At the beginning of each story Wolf tells us a little about the story — the germ of an idea it sprang from, or some question she was turning over. I liked this, and I’ll confess it got me to keep reading when maybe I otherwise would have put the book down. I appreciated the effort of her sharing, and it made me curious to learn how the stories played out.

So it’s a quiet book, good but not stellar, full of unusual stories that are good companions for an afternoon though their ideas are stronger than their language. If this sounds like your kind of thing, probably is.

Note: I received this book through LibraryThing Early Reviewers. That means I didn’t pay for it. Participation in LibraryThing’s Early Reviewer is not dependent on writing a positive review; writing a review is all that is expected.

Dangerous Space

by Kelley Eskridge
ISBN: 1933500131

A few days after I finished reading Dangerous Space, I cranked up some tunes to get through a tedious bit of work on the computer. Not far into the first song (I’ll confess it was something from Fall Out Boy’s latest album, but the specific doesn’t really matter) I stopped, stunned, and realized: music sounds different now. Damn.

Yeah, this story collection is that good. [If you’ve already read Solitaire you may have experienced your own “damn, she’s good” Eskridge moment.]

Eskridge captures the fierceness of wanting — whether it is desire for another person, to give sound to something new, to know and be known as yourself — and how it is caught up with fear and hope. Her characters explore (with varying degrees of certainty and risk) giving, giving up, giving in, giving to another, giving to self, and they choose complicated over easy, pretty much every time. It makes for better stories.

I knew before I was halfway through the first story (“Strings”, with the power of its imagined music) I’d read this book more than once. Then there was “And Salome Danced” with its impossibility and thrumming desire, and “City Life” asking questions about right and wrong… all seven stories are worth the investment of your time. They stay with you. (The title story, a novella, is the one I was thinking of when I had my music moment.)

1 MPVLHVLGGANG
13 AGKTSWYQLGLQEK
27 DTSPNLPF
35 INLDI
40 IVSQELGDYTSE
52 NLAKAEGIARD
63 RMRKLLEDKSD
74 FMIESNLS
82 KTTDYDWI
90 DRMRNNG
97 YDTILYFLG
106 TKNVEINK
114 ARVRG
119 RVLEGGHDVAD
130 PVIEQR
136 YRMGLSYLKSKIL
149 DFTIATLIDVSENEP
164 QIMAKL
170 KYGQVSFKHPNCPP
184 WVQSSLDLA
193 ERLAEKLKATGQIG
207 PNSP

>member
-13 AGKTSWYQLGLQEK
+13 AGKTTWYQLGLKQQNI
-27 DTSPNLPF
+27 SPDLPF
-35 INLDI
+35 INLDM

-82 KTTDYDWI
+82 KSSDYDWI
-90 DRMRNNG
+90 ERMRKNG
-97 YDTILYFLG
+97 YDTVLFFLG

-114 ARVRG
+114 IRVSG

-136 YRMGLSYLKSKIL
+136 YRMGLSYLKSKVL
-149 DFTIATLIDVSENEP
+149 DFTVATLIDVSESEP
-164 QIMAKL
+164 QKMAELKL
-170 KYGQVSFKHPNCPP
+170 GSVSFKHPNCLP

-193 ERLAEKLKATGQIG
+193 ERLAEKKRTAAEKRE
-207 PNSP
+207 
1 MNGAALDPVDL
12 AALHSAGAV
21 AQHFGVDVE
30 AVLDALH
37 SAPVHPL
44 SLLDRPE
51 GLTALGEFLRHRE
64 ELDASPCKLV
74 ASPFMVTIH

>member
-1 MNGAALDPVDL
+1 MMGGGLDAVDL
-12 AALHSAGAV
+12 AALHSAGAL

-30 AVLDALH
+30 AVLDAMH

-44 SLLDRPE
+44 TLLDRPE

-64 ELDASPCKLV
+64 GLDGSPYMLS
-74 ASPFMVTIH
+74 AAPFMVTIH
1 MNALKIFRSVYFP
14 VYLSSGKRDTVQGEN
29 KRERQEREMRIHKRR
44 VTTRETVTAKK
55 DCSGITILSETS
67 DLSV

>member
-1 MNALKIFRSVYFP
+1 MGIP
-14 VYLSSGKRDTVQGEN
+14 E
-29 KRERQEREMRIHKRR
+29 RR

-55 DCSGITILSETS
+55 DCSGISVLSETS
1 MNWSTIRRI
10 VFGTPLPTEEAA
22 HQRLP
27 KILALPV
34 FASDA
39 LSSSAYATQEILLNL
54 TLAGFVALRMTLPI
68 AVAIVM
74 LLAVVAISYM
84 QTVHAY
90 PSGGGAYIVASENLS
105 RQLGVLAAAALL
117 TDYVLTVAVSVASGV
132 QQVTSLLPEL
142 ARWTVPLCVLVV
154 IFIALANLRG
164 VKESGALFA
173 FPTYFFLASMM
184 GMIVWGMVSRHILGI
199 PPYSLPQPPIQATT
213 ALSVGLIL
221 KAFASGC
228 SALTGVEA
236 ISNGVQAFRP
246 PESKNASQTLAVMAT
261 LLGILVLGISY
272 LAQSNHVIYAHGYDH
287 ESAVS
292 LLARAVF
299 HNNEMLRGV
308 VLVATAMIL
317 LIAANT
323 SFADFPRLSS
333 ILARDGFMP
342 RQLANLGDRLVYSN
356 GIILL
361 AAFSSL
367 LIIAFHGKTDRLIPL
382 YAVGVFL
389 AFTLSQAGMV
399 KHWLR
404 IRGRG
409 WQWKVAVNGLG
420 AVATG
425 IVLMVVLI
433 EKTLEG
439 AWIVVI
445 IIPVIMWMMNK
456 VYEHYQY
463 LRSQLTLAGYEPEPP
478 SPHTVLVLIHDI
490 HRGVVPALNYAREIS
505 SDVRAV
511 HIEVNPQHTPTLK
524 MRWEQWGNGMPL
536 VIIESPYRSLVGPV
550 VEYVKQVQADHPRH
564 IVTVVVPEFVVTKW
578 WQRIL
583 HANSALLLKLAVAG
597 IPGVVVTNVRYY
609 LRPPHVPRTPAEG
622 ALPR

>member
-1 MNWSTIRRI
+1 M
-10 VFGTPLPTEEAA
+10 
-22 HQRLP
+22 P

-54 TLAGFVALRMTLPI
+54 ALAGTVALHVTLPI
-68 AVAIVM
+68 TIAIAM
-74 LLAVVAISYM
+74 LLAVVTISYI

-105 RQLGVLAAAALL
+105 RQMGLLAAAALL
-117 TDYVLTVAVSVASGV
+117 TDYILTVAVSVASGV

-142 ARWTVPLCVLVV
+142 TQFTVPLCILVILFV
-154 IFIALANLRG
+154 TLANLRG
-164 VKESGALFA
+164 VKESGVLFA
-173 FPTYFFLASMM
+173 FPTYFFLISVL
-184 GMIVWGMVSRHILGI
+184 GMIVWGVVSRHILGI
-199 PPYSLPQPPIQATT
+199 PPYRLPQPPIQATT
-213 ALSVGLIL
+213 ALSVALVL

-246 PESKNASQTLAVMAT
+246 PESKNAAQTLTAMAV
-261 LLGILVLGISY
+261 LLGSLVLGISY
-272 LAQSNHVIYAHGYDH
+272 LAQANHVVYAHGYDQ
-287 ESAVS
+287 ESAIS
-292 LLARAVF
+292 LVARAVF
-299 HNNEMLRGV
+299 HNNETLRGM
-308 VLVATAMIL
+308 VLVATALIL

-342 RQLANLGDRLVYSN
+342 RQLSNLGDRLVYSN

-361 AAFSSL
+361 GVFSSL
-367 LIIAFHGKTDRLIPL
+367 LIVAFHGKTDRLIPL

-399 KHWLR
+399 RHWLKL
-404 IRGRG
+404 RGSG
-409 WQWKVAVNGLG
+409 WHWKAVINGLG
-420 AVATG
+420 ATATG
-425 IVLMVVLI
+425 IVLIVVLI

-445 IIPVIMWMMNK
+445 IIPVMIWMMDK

I think good short stories, really good short stories, are inspiring. They plant ideas — sometimes you don’t even know they are doing it when you are reading them — and days or weeks or months later, you find yourself mulling over something that started with a story. I believe this book will be like that. I loved reading it, and parts of those stories are in my head now, and I’m not sure what they’ll do. Highly recommended.

The Stone Gods

by Jeanette Winterson
ISBN: 9780151014910

I read this book pretty much in one go, on a Sunday afternoon. I love (okay, I have a love/bitter disappointment relationship with) Winterson’s books, so it isn’t that surprising I read it at that pace. I couldn’t help it: I wanted to know what was going to happen, if she could pull off this story, if I’d believe it, if I believed she believed it, if I could love it.

In some ways, it isn’t the world’s easiest book to love. Even though the language is occasionally stabbingly beautiful, and some of the lines bring me back to my favorites — The Passion and Sexing the Cherry, it isn’t easy to love. I want so badly to fall in love with a Winterson book again; with each new book my secret hope is this will be the one. Turns out, this isn’t the one — but that isn’t a complaint.

It got under my skin and left me feeling unsettled.

I appreciate that. Winterson is obviously wrestling with big questions here: What does it mean to tell stories? What does it mean to be human? To not get it right? To worry we’ll never get it right? Are we doomed to never get it right? What is the place of art in the face of apocalypse? How much do you push to make your point? What are decisions you can live with? What’s the difference between programming and love?

So she doesn’t give us the entire fantasy of The Passion. The world wasn’t really ending then with Napoleon though, was it? The very end of Sexing the Cherry might have been a hint these fables were coming, though. That we’d twist science to perfect ourselves, failing to realize that setting age or size or skin really isn’t enough, and isn’t perfection. That we’d poison the planet and be unable to stop, unable to save ourselves, unable to change — probably because we can’t really agree on what it means to be human. The most human characters in this book aren’t like anyone else: one is faking it because she’s too real, and the other isn’t a human at all, but a spectacularly beautiful robo sapiens.